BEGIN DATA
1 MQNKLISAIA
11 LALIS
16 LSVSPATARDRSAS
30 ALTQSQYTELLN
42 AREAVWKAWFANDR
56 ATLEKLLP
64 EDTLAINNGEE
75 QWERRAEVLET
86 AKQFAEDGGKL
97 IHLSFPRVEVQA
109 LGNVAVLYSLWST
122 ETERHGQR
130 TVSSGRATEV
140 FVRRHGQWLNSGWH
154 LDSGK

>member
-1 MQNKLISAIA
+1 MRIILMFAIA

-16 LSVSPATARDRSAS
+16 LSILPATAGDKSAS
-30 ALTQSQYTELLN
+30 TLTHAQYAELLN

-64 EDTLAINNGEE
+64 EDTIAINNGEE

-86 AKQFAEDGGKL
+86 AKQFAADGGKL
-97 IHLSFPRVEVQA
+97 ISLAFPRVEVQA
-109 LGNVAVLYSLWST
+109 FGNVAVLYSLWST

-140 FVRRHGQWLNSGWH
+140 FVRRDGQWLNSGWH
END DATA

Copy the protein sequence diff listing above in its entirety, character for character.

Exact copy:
1 MQNKLISAIA
11 LALIS
16 LSVSPATARDRSAS
30 ALTQSQYTELLN
42 AREAVWKAWFANDR
56 ATLEKLLP
64 EDTLAINNGEE
75 QWERRAEVLET
86 AKQFAEDGGKL
97 IHLSFPRVEVQA
109 LGNVAVLYSLWST
122 ETERHGQR
130 TVSSGRATEV
140 FVRRHGQWLNSGWH
154 LDSGK

>member
-1 MQNKLISAIA
+1 MRIILMFAIA

-16 LSVSPATARDRSAS
+16 LSILPATAGDKSAS
-30 ALTQSQYTELLN
+30 TLTHAQYAELLN

-64 EDTLAINNGEE
+64 EDTIAINNGEE

-86 AKQFAEDGGKL
+86 AKQFAADGGKL
-97 IHLSFPRVEVQA
+97 ISLAFPRVEVQA
-109 LGNVAVLYSLWST
+109 FGNVAVLYSLWST

-140 FVRRHGQWLNSGWH
+140 FVRRDGQWLNSGWH